I had to read this book for my African American Class and It gives a different perspective on the black power movement. I agree that “Waiting Til The Midnight Hour” by Peniel E. Joseh challenges narrow and binary depictions of the black struggle for equality. Most specifically, the book contradictions long standing assumptions that a northern, sometimes violent Black Power Movements. Throughout history we were told that for a number of different reasons Abraham Lincoln abolished slavery through the Emancipation Proclamation. Eventually, this was followed by Jim Crow segregation and "separate but equal" laws. Various African-Americans engaged in the civil-rights struggle, and risk their lives for the cause. The Civil-Rights Era coincided with and/or encompassed an age of general period of civil disobedience which included Vietnam War protests, Labor Union unrest and a continuing feminism movement. A number of solid victories came from the Civil Rights Era, namely, Brown v. Board of Education and the Voting Rights Act. Also, a number of iconic figures, and moments, emerged from this era, namely, Rosa Parks (and the Montgomery Bus Boycott), and Martin Luther King Jr. (and the March on Washington). Then these radical crazy kids came along, toting guns in San Francisco and following around cops in Oakland. Stokely Carmichael shouted "Black Power!!" at a March against Fear in Mississippi in 1966. Olympic Medalists Tommie Smith and John Carlos gave Black Power salutes on the medal stand at the 1968 Olympics. In the 60 Minutes special, "The Hate That Hate Produced", Mike Wallace told America that a huge group of very angry Muslims were proliferating in New York, and Malcolm X was the head nut. All of a sudden, crazy radicals replaced the politics of integration, non-violent protest and collaboration with that of aggressive "black self-esteem" and revolutionary rhetoric. As a result, these excesses dragged everything down, precipitating a Civil Rights decline. This, coupled with a conservative backlash, continues negatively to affect the lives of African-Americans today. The author shows that this narrative was far from the whole truth by examining the Black Power Movement as a legitimate movement separate and distinct from the Civil Rights Movement. His book demonstrates the continuing influence of Black Power, while remaining cognizant of the flaws of its leaders. The book places Black Power within a global context, showing that Black Power was about more than the Black Panthers and the Nation of Islam. He writes about 1955 Afro-Asian Conference in Bandung and Catros's trip to New York in 1960, when he made a point of meeting with Malcolm X. The author talks about the stars of this period such as Malcolm X, Huey P. Newton and Stokely Carmichael. In fact, this book makes clear that Stokely Carmichael is such a seminal figure to Black Power Movement. The author also tells the stories of lesser known figures such as William Worthy, Robert Williams, Albert Cleage, Amiri Baraka and Sonia Sanchez. He argues persuasively that Lorraine Hansberry's, "A Raisin In the Sun" is actually a radical play. He identifies the radical roots of King and he disseminates what Baraka meant in his essay, "Black Is a Country.” If you love reading about African American History then this will be a great read for you.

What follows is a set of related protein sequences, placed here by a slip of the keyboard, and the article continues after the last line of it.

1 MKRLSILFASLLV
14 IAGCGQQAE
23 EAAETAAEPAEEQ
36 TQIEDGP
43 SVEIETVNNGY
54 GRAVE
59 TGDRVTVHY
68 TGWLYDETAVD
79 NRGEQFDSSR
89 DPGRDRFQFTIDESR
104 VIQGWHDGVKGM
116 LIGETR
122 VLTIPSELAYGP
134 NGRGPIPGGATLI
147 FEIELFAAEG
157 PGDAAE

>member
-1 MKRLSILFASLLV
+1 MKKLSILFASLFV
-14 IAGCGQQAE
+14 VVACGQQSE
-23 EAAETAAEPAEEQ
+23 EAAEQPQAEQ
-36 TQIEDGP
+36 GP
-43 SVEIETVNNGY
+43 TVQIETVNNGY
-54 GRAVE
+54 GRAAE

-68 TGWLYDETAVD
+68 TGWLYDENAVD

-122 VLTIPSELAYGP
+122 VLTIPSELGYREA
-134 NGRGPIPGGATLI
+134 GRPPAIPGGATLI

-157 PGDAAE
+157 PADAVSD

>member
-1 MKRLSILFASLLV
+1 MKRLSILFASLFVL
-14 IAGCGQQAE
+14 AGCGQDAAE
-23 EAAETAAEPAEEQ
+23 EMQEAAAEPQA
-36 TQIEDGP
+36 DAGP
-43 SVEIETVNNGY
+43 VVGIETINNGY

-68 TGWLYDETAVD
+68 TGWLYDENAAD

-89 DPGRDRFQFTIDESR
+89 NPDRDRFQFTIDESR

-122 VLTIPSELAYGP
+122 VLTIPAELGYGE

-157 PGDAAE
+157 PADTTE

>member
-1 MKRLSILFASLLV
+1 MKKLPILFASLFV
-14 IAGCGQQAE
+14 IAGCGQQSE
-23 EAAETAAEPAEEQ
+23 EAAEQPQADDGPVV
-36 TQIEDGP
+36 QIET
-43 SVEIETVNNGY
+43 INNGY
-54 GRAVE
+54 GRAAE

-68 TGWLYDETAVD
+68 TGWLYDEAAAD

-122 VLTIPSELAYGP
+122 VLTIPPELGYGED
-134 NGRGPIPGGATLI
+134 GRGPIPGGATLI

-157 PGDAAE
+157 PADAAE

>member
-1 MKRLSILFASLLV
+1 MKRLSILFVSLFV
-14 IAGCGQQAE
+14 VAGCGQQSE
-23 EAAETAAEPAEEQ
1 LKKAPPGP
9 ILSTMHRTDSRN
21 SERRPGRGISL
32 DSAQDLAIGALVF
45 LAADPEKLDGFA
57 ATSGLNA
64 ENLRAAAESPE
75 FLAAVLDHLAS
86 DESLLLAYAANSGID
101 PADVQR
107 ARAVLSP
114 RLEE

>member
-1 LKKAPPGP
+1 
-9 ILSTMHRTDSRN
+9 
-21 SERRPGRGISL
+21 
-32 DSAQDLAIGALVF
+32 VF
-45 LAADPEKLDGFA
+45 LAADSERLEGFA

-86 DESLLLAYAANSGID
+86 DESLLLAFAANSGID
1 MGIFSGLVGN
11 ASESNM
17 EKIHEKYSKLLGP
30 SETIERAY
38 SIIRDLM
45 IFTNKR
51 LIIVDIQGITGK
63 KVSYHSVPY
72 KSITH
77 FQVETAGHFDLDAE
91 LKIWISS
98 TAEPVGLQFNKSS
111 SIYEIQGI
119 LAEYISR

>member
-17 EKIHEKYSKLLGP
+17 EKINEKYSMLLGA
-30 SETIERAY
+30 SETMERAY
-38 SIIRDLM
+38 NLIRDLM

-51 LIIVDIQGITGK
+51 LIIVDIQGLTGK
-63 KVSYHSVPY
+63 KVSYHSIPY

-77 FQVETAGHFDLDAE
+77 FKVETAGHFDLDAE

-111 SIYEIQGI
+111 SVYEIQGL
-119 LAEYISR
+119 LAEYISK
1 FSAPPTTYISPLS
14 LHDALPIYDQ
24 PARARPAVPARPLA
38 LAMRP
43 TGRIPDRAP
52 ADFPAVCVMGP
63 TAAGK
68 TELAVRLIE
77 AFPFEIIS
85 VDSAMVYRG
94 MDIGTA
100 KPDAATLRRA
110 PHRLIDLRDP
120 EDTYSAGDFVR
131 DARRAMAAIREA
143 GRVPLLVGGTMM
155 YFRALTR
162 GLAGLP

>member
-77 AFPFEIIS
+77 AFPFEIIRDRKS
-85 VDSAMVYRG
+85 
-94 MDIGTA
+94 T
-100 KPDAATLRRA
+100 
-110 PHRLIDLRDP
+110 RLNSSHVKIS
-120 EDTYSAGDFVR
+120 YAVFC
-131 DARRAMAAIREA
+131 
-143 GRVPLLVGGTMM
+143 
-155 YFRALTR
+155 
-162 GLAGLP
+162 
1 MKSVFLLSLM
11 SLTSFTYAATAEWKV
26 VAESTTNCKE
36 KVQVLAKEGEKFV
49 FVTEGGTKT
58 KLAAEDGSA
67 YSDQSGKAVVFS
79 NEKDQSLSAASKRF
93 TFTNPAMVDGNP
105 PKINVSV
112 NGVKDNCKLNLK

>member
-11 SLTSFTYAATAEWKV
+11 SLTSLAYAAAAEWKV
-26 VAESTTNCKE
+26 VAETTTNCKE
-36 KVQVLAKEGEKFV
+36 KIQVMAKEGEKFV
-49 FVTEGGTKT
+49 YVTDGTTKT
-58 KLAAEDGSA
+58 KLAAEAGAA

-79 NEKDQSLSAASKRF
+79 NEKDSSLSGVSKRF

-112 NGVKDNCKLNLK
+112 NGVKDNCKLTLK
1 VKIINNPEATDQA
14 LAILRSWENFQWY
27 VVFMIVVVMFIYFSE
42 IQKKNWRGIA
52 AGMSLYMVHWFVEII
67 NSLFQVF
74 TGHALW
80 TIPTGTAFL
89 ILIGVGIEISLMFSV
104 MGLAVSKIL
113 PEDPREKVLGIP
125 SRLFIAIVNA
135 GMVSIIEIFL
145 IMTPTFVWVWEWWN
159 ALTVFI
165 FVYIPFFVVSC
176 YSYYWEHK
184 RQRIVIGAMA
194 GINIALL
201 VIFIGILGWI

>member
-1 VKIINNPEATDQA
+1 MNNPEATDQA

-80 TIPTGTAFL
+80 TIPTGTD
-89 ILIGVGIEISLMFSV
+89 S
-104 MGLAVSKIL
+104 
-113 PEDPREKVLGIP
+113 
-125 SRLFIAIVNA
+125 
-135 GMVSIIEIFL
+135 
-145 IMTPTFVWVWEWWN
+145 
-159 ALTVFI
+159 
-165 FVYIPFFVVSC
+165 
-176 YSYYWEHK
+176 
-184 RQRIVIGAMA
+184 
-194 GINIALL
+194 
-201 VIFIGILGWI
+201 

"Waiting Til the Midnight Hour" is an excellent book. Well written and thorough. Just because you lived through an era, does not mean that you have a comprehensive view of it, or that you fully understand it. Great title too.😎
Sorry for the cliche,however this is a must read;for anyone seeking an insight into the truth about a very significant part of the civil rights movement in the USA. It is written to quote James Baldwin "with the ring and candor of truth". get a copy for yourself, you will want to read it again and again!